Chicago mayor should ask feds to help combat homicides
- Author: Angelo Rivera Jan 06, 2017,
Jan 06, 2017, 0:05
The nation's third-largest city had 762 homicides in 2016 the most in two decades and more than the largest cities, NY and Los Angeles, combined.
President-elect Donald Trump said Monday that Chicago Mayor Rahm Emanuel should seek federal assistance to combat homicides in the nation's third-largest city. It's a theme the mayor talked about after his meeting with Trump Dec 7th at Trump Tower in New York City.
Although up about 60 percent from the previous year, the 762 homicides in 2016 were the highest annual toll since 1996, when there were 796, according to police data.
Emanuel said he did talk about what the feds could do to curb gun violence when he met Trump in NY in December.
The FBI and the White House had no comment at the time of publication.
Adam Collins, a spokesman for Emanuel, was quoted by other media as saying that the federal government has a strong role to play in public safety by funding summer jobs and prevention programs for at-risk youth, by holding criminals who break gun laws accountable and by passing meaningful gun laws.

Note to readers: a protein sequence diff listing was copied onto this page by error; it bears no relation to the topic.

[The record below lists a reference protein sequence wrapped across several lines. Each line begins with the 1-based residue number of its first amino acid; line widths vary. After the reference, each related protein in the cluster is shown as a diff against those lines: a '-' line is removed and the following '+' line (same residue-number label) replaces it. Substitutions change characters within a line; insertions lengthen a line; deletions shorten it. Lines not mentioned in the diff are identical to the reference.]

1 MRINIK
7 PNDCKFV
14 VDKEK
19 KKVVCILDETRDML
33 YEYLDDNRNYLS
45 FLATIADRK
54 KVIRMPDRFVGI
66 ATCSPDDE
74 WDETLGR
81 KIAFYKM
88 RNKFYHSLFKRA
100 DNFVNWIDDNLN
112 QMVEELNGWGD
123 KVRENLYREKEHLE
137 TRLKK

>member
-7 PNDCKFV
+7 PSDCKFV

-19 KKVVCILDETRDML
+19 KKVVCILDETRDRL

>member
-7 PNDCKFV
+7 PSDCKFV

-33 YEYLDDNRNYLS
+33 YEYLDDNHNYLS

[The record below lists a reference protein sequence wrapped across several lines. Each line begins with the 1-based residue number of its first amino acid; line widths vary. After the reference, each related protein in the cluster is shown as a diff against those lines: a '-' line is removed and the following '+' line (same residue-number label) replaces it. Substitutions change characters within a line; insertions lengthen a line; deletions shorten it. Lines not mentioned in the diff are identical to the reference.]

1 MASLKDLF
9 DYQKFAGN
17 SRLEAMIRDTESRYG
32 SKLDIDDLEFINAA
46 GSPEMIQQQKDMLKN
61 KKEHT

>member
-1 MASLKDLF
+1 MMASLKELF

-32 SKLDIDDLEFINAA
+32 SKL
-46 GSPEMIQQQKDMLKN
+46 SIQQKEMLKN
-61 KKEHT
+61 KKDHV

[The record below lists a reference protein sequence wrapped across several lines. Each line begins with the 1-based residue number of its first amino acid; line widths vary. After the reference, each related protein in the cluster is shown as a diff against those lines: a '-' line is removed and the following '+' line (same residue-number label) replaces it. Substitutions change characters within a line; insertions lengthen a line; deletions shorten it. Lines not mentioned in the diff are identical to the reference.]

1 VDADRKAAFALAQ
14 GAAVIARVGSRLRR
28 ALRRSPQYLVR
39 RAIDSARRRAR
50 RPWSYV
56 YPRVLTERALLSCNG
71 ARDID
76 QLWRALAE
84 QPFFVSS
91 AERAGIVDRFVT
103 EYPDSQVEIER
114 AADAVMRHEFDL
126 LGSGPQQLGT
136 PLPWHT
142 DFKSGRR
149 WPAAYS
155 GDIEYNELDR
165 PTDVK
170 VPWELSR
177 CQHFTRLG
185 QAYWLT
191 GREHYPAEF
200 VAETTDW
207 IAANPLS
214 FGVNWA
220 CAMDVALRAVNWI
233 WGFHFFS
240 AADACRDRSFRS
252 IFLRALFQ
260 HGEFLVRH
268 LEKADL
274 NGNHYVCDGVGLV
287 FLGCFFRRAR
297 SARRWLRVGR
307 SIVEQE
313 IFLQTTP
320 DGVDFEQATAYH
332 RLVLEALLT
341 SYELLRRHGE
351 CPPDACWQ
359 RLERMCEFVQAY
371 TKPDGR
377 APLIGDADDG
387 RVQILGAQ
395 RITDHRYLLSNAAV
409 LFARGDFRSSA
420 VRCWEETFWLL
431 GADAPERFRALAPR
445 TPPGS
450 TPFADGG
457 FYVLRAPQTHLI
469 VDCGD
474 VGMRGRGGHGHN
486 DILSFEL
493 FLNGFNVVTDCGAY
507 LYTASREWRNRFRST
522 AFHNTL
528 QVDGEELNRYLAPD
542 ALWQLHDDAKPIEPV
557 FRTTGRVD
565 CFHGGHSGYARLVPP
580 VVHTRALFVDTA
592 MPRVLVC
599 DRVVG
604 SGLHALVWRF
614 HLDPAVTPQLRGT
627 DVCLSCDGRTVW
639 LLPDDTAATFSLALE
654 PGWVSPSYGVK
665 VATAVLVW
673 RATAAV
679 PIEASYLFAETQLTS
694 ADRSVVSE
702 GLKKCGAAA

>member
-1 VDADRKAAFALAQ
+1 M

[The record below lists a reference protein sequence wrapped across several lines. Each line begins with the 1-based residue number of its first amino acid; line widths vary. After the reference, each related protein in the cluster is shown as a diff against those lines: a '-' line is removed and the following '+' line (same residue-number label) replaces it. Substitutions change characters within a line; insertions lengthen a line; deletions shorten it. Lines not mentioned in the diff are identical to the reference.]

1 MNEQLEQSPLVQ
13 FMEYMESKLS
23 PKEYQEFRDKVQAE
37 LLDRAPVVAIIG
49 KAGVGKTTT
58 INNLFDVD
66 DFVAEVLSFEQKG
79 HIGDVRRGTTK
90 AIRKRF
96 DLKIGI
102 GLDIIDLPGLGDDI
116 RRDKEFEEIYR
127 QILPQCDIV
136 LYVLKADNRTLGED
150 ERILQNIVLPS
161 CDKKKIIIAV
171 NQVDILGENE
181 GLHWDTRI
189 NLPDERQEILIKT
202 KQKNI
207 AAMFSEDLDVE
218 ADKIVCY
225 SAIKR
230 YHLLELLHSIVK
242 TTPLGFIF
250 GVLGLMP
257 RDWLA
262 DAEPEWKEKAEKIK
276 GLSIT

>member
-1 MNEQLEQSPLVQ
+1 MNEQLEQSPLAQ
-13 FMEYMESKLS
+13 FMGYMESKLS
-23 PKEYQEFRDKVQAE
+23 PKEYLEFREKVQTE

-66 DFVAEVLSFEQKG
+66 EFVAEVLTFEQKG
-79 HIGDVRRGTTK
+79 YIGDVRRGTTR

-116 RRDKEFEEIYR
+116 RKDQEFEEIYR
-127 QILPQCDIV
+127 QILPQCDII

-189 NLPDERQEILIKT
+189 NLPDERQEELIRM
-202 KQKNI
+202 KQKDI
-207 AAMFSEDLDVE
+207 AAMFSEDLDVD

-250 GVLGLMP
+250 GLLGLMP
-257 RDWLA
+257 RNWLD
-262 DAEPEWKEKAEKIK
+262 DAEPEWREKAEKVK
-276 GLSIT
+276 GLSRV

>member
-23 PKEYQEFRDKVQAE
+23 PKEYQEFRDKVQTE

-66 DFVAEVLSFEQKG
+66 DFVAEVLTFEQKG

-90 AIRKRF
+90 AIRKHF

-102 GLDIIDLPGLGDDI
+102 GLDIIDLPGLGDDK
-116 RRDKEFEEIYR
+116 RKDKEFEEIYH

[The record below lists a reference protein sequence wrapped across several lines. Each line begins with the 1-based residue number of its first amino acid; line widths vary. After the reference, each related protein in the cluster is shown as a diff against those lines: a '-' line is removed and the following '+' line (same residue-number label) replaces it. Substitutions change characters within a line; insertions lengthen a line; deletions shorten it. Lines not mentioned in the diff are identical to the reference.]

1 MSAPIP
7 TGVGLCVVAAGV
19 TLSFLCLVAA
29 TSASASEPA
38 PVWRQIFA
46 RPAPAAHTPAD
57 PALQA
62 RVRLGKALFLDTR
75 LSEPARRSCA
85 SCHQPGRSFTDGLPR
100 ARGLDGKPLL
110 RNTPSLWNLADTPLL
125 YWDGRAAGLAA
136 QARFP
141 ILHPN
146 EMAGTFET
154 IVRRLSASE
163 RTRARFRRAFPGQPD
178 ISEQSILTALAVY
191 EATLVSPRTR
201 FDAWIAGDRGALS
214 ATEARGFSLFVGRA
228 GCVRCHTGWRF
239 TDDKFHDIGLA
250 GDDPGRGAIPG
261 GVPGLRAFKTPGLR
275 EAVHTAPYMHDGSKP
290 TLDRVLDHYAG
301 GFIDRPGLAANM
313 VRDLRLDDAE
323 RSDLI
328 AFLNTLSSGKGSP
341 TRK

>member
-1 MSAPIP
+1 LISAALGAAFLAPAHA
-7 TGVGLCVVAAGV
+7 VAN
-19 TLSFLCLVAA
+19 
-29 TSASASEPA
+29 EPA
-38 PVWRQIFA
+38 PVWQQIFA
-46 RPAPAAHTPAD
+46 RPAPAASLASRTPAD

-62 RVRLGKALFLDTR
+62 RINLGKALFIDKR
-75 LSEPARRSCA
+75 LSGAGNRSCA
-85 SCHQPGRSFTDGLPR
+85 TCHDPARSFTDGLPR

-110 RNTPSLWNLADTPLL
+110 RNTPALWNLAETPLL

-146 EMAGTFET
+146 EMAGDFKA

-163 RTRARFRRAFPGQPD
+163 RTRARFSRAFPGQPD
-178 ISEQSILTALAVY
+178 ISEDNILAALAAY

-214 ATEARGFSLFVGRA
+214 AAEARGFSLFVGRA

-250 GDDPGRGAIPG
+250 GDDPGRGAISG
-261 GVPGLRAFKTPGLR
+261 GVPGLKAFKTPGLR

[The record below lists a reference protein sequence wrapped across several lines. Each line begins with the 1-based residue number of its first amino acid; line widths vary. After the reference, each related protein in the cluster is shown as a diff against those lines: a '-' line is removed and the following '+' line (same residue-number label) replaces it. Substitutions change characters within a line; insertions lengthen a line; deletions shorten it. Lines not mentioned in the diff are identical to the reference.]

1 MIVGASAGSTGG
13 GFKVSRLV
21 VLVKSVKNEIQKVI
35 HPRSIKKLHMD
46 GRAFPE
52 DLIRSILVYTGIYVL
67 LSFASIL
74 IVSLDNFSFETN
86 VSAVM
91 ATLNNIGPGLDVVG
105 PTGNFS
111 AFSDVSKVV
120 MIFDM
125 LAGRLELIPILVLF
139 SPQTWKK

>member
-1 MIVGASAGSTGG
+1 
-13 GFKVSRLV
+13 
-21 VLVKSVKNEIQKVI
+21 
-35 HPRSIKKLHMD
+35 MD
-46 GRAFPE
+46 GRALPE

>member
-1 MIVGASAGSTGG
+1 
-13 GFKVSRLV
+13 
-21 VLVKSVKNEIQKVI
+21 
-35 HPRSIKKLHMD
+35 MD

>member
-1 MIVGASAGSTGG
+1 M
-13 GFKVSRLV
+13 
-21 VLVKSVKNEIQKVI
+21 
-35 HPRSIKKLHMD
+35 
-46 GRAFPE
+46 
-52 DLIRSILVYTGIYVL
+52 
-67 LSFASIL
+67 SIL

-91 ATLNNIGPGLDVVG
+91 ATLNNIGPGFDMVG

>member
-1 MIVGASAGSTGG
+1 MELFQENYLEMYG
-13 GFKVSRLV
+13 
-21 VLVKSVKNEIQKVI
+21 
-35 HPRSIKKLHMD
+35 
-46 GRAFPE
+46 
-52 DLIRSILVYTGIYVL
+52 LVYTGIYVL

Emanuel, President Barack Obama's former chief of staff, met with President-elect Trump in NY last month and said he hopes he and the President-elect can work together on reducing crime.
Chicago has outlined plans to reduce violence, including the scheduled hiring of 970 police officers over the next two years to raise the total to 13,500.
On the campaign trail, he often singled out Chicago while calling for tougher police tactics like the controversial stop-and-frisk policy to deal with urban crime.
"But they asked me about Chicago and I think stop-and-frisk with good strong, you know, good strong law and order", Trump said during a September event.
"We are heartened he is taking this issue seriously and look forward to working with the new administration on these important efforts", Collins added. If you were put in charge to a specific person, do you think you could stop this?' He said, 'Mr.
Sunday's tweet wasn't the first time Trump has taken a public swipe at Emanuel's handling of the violence epidemic.
"If we're going to continue to Band-Aid, then we're going to continue to see carnage in our streets".